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Aim: This study comparatively evaluates nosocomial infections in two major hospitals in Calabar metropolis, Cross River State.
Place and Duration of Study: This study was carried out in two major hospitals which were General Hospital (GH) and Infectious Disease Hospital (IDH) located in Calabar, Cross River State, Nigeria. The study lasted for 2 months from samples collection to report writing.
Methodology: Bacteria and fungi were isolated using settle plate technique and isolates were subjected to antibiotics sensitivity, minimum and bactericidal concentration tests. Resulting data were analysed using simple descriptive statistics and student t –test.
Results: A total mean load of 1,002 cfu/m2/hr was recorded of which 612.1cfu/m2/hr was recorded in General hospital and 389.9 cfu/m2/hr was recorded in Infectious Disease Hospital (IDH). Although the wards of both hospitals did not recorded the highest loads, they showed the highest microbial diversities of 23(23.2%) and 19 (21.6%) for GH and IDH, respectively. Salmonella species and Escherichia coli from GH showed resistance to taravid, nalidixic acid, reflacine and ciproflox. E. coli, Salmonella, Klebsiella, Proteus species and P. aeruginosa exhibited a wide range of resistance against tarivid, reflacine, ciproflox, ceporex, nalidixic acid and also moderately to amplicin. Penicillium and Aspergillus species from both hospitals showed higher resistance to ketoconazole than nystatin. Comparism of the mean loads in both hospital showed significance (p = 0.01). In IDH, S. aureus recorded MICs and MBCs of 1:32 and 1:16, respectively while for Streptococci species it was 1:16-1:64 and 1:8-1:32, respectively. However, in GH, E. coli and Streptococci recorded MICs and MBCs in the range of 1:32-1:512 and 1:16-256, respectively.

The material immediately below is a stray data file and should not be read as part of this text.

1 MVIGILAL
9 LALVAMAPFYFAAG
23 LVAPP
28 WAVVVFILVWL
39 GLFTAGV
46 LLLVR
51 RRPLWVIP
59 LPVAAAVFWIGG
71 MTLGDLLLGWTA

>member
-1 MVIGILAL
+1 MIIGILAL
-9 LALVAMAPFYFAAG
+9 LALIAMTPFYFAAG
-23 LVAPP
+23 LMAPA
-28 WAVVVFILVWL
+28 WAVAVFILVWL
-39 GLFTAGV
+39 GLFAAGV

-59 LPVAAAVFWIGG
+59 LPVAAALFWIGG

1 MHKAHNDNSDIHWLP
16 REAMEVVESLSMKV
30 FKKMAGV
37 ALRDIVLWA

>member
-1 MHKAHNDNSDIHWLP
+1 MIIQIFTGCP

Conclusion: The test isolates when subjected to antimicrobial susceptibility testing exhibited varied patterns of resistance to antibiotics/antifungal agents. This calls for effective monitoring of the air quality in healthcare settings in a bid to reducing nosocomial infections.